Percy has money, position, and just
about everything he could want—except for love. Since he
prefers his own sex, he doesn’t expect to ever find a true
love to spend his life with. Will Percy find a way to live
his life the way he chooses, despite society’s restrictions
(and the ghost haunting his ancestral home)?
Having read Ghost of a Chance, I
was interested in discovering how Percy came to be the
mischievous and helpful ghost he was in that story.
Once in a Lifetime answered that question, and many
more. Percy is a sheltered and rather spoiled young man.
His father, the only family he has, is distant. Percy longs
for love and companionship, and sets off to find it. He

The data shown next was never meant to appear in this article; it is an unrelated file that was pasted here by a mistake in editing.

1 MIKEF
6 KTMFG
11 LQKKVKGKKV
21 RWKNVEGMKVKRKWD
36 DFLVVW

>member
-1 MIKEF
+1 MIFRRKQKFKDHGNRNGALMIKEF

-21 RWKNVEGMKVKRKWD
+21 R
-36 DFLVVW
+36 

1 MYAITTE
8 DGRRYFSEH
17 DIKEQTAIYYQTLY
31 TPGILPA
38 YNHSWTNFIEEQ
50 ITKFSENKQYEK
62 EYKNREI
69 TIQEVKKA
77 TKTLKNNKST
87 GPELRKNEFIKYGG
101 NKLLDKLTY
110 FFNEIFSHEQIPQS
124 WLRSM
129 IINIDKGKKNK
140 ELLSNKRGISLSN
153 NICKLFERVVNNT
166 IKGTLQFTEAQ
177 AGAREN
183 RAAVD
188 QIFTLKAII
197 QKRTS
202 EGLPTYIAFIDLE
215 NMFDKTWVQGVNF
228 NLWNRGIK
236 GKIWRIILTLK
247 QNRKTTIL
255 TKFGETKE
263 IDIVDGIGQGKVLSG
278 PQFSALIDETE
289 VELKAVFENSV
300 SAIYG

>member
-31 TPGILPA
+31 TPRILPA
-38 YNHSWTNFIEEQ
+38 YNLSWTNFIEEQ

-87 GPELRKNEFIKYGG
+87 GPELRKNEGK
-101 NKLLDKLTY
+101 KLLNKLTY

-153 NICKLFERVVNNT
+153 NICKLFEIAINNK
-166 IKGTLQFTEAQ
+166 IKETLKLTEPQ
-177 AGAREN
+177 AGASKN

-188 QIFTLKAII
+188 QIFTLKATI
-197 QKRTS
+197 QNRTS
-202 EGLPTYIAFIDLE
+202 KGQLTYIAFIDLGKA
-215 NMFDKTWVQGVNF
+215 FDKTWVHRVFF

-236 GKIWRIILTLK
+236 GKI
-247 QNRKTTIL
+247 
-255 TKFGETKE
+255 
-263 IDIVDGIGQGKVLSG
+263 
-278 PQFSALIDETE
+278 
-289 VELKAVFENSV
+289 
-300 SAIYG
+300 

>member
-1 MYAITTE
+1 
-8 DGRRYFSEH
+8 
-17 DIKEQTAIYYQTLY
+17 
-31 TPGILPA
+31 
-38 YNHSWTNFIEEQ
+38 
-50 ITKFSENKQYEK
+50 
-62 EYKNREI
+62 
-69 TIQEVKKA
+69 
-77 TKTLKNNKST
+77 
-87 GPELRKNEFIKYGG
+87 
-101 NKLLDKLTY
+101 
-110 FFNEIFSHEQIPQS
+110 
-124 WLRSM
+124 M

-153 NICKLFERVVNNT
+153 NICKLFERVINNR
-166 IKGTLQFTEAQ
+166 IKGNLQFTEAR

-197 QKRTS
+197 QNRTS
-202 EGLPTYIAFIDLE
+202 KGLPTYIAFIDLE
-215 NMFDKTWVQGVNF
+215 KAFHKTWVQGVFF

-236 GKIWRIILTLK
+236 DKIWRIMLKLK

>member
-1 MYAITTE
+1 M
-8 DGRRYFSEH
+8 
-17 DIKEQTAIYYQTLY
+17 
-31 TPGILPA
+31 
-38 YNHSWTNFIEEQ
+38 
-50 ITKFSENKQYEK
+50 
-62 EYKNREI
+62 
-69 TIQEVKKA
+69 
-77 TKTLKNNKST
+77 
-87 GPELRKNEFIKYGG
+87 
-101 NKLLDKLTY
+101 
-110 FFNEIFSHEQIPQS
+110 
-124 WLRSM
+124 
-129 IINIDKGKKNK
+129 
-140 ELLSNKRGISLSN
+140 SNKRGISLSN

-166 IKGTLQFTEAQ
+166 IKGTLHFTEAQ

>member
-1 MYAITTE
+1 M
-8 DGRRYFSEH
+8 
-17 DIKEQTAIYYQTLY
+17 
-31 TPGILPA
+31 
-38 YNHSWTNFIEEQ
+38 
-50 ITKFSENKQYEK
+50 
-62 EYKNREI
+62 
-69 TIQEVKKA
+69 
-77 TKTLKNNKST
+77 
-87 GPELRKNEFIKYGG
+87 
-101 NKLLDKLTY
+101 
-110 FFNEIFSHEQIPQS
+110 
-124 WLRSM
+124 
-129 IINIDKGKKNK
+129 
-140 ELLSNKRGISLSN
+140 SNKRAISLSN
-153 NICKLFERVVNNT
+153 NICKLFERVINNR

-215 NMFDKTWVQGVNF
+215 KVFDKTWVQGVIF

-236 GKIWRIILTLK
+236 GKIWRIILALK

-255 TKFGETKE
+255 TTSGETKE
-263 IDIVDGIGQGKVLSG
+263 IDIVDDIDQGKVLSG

finds temporary satisfaction here and there, but not the
real love he wants. Then he meets Professor Alastair Kent,
his math teacher at university. Things go smoothly for a
while, but there are many obstacles in their path. In spite
of Percy’s naïve nature and unrealistic ability to find
fellow gay men everywhere he goes, I couldn’t help but like
him. I wasn’t crazy about Alastair, at least at first. He
initially came across as controlling and cold. After a
while I started to like him, but then conflicts made me
wonder if they were going to end up together at all. Anyone
who’s read Ghost of a Chance will be expecting the
bittersweet ending, but even though I was expecting it I was
still unhappy when it came. Overall, Once in a
Lifetime was a pretty good read, but not as good as
Ghost of a Chance. Readers who read and enjoyed
Ghost of a Chance will probably want to pick up
Once in a Lifetime to fill in the blanks of Percy’s
life, however, just as I did.